Martyr’s Square – Beirut
I can say with 100 percent confidence that it was the most inconvenient time for us to be there as tourists. Gas stations were staging strikes every few days so fuel was scarce and banks were only allowing people to withdraw $100 a week. For a country where the majority of the people have a “live-for-the-day” mentality and like to enjoy the finer things in life, having to tighten their belts was not a welcome sentiment. The current economic situation was placing financial stress on the rich and poor alike. Everyone was worried about the Lira losing value. I found it difficult to empathize with the middle and upper-class because a lot of them employ domestic workers and drive Range Rovers, but I did feel for the lower-class and youth.
“Before a revolution happens, it is perceived as impossible; after it happens, it is seen as having been inevitable” -Rosa Luxemburg
If you’re familiar with Middle Eastern hospitality you can imagine how despite the poor timing of our visit our family insisted on taking us sightseeing. We made efforts to only allow them to take us to local places like the Jeita grotto, Harissa, Byblos, Jounieh etc
We wanted us to see Sidon, Baalbek, Anjar and a handful of other places, but on top of being in the country at the most inopportune time we also had the added challenge of only being there for 7 short days. Most of our time was spent visiting with family members. The highlight of the trip for me was getting to meet the members of my husband’s family whom I hadn’t had the pleasure of meeting before. There was so much warmth and love. I couldn’t believe that despite the separation and distance he had remained so close to his cousins and family members. It helped me gain a better understanding of his upbringing and values. I now wear my last name with a different level of comfort and belonging.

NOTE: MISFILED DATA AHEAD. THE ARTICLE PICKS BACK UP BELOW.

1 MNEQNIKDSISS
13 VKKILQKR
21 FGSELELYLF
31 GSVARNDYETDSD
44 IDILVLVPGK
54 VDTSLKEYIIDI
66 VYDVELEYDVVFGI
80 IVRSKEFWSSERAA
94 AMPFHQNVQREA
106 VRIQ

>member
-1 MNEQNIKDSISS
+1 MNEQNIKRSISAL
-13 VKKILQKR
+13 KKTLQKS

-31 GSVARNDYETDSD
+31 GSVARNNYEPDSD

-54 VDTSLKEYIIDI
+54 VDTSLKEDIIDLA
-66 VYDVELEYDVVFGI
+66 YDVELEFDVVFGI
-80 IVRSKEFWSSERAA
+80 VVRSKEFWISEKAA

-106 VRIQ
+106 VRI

As for how I connected with Lebanon there were two things that struck me while I was there. This is the one place where I can trace back all of the stories and memories near and dear to all my loved ones. Where I can hold up old family photos that mirror the exact locations where my grandparents and parents lived and loved. It’s also the only place I’ve ever visited where locals assumed I was raised there. The way I speak Armenian led my husband’s family members to assume I was born in Lebanon too. Being of Armenian decent and having visited Armenia many times I have never once had someone assume I was born in Armenia because the dialect of Armenian I speak is not the same as the one spoken in Armenia. In Armenia, as an Armenian, I am a clear outsider and people know it the instant I speak, but in Lebanon when I spoke Armenian I fit right in. However I didn’t feel like I belonged there either because it’s not a historically Armenian land. It’s just where my people ended up settling after the Armenian Genocide.
I am so grateful we had this initial opportunity to visit Lebanon. I wish we had more time to explore and enjoy the beauty of the mountains and the Mediterranean sea. Luckily we caught quite a few beautiful sunsets like these and I’m sure that in the near future we will be back.